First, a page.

Tensions between North and South Korea appear to be thawing.
In fact, Seoul is reportedly thinking of doing away with its post-war truce with Pyongyang in order to negotiate for peace treaty just ahead of South Korean President Moon Jae-in's meeting with North Korean leader Kim Jong Un.
However, all of it depends on one thing: Pyongyang abandoning its contentious nuclear program.
The developments are historic, no doubt about that, but all of this has happened before.
The last time relations between the two Koreas got close to peace was in 2007 during a summit between President Roh Moo-hyun and Kim Jong Il in Pyongyang.
However, nothing happened because North Korea refused to allow inspection of its nuclear facilities.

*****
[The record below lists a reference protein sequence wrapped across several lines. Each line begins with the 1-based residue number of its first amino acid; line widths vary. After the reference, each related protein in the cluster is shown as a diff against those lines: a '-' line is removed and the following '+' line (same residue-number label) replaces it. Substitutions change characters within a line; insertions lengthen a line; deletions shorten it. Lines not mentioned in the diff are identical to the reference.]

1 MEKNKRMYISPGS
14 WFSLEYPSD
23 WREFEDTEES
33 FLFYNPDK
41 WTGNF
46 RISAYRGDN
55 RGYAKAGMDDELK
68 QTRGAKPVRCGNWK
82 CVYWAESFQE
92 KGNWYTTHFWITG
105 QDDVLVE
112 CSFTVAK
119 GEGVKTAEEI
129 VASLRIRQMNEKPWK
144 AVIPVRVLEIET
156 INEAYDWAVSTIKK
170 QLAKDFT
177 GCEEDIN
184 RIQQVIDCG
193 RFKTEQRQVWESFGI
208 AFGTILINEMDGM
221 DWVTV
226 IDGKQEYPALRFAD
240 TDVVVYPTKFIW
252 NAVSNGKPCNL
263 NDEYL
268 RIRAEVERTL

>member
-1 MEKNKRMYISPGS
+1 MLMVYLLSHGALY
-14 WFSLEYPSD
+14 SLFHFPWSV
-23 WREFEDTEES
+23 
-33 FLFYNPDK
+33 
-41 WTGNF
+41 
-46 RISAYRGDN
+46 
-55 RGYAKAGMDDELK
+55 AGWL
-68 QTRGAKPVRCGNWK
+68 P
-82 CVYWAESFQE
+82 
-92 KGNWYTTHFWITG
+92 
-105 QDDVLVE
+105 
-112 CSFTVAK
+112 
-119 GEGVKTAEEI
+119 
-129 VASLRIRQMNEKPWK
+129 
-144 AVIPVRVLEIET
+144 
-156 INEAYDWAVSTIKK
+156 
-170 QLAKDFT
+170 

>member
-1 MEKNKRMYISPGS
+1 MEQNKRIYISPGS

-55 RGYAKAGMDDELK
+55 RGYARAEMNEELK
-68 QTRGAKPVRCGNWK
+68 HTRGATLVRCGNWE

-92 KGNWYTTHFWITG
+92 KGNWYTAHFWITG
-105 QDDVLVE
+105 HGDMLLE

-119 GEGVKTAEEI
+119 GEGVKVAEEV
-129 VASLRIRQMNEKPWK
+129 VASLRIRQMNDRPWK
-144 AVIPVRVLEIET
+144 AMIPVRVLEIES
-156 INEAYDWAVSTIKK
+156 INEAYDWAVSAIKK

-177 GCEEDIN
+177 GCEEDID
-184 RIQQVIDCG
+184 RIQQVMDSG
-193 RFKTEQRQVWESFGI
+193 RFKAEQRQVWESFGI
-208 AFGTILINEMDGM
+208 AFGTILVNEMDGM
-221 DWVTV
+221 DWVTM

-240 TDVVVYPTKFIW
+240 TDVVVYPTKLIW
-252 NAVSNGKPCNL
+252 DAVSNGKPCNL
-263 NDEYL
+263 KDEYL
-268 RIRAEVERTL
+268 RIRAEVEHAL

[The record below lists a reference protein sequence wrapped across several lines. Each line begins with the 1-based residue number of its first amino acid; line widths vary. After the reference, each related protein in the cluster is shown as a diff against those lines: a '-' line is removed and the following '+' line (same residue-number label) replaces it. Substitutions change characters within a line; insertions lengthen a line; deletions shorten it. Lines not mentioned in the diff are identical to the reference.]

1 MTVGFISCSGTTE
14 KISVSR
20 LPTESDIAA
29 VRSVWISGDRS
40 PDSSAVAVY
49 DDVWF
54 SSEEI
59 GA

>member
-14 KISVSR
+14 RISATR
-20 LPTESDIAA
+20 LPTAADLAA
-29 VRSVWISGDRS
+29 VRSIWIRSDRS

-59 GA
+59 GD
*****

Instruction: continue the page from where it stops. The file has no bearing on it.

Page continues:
So, what happens when South and North Korea are no longer hostile to each other?
First, a little background: The 1953 Korean War ended with a truce, not a peace treaty. The truce included the creation of demilitarized zone (DMZ) between the two countries. It is a de facto militarized border.
If a peace agreement is reached, the DMZ will become a border with no troops or weapons.
China might also have a problem with a peaceful Korean peninsula under Seoul's control. With the U.S. and Korean troops too close to its borders, and Pyongyang, a Chinese ally, getting cozy with South Korea, Beijing would have a lot of reasons to be anxious.
As far as the economy is concerned, the biggest beneficiary will most certainly be North Korea, citizens of which are struggling under a militarized economy. A 2015 report by think-tank the Korea Institute for International Economic Policy stated "unification holds vast economic potential, and a unified Korea could create an $8.7 trillion economy by 2055."
But all of that, of course, depends on how much Kim Jong Un is willing to compromise on his nuclear arsenal.
Thumbnail/Banner Credits: Reuters